He scored his first Premier League goal of the 2017–18 season on 26 August, an equaliser in a 2–1 away win over AFC Bournemouth,[31] and added two more in a 5–0 win against Liverpool on 9 September.[32] He had a 14-game goal drought between 18 November 2017 and 7 March 2018 that encompassed a knee medial ligament injury on New Year's Eve, and after breaking his duck in the Champions League loss to FC Basel he admitted that fear of getting injured was affecting his game.[33] Jesus scored the last Premier League goal in the 2017–18 season against Southampton in the 94th minute, to secure City a league record 100 points.[34] On 3 August 2018, Jesus signed a city extension contact, last year until 2023.[35] On 9 January 2019, Gabriel Jesus scored 4 goals for the first time in his career against Burton Albion in a 9-0 victory.[36]

On 13 March 2019, Jesus scored once after coming on for Sergio Agüero in the 7–0 (10–2 aggregate) UEFA Champions League Round of 16 win over Schalke 04 and in doing so helped the club equal the record for the largest winning margin in the knockout-phase of the competition.[37]

On 22 June 2019, Jesus switched his jersey number from the number '33' shirt to the number '9' shirt.[38]

International careerEdit

 
Jesus on his debut with senior national team

Jesus was part of the Brazil under-20 team that finished as runners-up at the 2015 U-20 World Cup in New Zealand. He scored their first goal of the tournament in a 4–2 win over Nigeria in New Plymouth,[39] and converted as they advanced past Uruguay and Portugal on penalties.

In 2016, he was chosen in Dunga's provisional 40-man squad for the Copa América Centenario in the United States, and was considered as a replacement for the injured Douglas Costa in the final selection but missed out through the lack of a U.S. visa.[40] Later that year, he was one of five forwards named in the squad for the team's hosting of the Olympic tournament.[41] He scored twice against Danish keeper Jeppe Højbjerg in their final group game against Denmark, an eventual 4–0 win, and in the semi-final against Honduras he added two more in a 6–0 victory.[42] Jesus won the Olympics with his team against Germany in a penalty shootout, scoring one of the penalties.[43]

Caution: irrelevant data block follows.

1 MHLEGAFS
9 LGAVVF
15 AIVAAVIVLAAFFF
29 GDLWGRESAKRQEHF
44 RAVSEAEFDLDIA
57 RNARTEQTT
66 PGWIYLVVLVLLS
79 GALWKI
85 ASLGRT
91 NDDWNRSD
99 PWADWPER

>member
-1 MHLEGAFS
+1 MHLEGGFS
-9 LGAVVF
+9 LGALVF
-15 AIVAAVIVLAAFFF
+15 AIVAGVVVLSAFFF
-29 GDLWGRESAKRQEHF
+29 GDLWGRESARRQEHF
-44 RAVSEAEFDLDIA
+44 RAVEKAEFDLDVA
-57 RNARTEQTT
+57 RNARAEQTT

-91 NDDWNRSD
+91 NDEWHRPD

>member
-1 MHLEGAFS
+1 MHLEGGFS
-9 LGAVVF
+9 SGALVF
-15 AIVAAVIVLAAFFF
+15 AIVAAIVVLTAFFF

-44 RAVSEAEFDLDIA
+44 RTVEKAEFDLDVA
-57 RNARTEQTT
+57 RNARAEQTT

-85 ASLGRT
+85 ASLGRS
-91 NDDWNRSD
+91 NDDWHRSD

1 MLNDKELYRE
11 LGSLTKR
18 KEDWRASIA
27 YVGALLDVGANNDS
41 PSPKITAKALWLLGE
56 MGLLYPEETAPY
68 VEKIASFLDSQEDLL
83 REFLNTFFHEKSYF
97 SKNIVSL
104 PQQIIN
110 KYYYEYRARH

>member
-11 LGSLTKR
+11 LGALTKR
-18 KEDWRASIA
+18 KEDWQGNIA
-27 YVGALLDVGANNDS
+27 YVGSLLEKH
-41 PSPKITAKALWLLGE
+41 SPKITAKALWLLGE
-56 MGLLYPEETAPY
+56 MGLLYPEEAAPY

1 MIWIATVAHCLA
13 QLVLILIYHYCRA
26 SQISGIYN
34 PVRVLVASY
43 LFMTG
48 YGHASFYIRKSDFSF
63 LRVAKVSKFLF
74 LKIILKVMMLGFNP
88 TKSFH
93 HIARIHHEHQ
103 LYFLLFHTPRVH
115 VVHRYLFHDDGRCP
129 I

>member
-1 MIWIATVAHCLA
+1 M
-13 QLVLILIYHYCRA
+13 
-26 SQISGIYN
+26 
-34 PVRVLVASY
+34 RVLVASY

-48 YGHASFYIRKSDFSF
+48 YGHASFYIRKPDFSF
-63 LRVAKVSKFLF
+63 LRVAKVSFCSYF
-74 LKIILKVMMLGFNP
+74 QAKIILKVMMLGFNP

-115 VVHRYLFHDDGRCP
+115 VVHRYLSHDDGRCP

Jesus made his debut for the senior team on 1 September 2016, in a 2018 FIFA World Cup qualification game against Ecuador in Quito. He started the match and scored twice, as Brazil won 3–0.[44][45] Jesus was Brazil's highest scorer in the CONMEBOL World Cup qualifiers, with 7 goals in 10 matches.[46] In May 2018, he was named in Tite’s final 23-man squad for the 2018 FIFA World Cup in Russia.[47] Jesus started all five games for Brazil at the tournament without scoring a goal.[48]

In May 2019, Jesus was included in Brazil's 23-man squad for the 2019 Copa América on home soil.[49] In the final against Peru on 7 July, at the Maracanã Stadium, he assisted the opening goal scored by Everton Soares, and later scored the match-winning goal late in the first half; however, he was sent off in the second half after collecting a second yellow card during the final following a collision with Carlos Zambrano. Brazil won the match 3–1 to win the title.[50]In Aug 2019, Jesus was handed a 2 month international ban from CONMEBOL, due to his behavior after being red carded in the 2019 Copa America Final.[51]

Style of playEdit

A talented and versatile forward, Jesus is capable of playing in several attacking positions: he has been deployed as a centre forward, as an out-and-out striker, as a false 9, as an inside forward, as a winger or as an attacking midfielder, and is renowned for his pace, technical skills, dribbling ability, creativity, finishing, movement, and work ethic. Former Brazilian striker Ronaldo has praised Jesus and touted him for future success with the Brazilian national team.[52][53]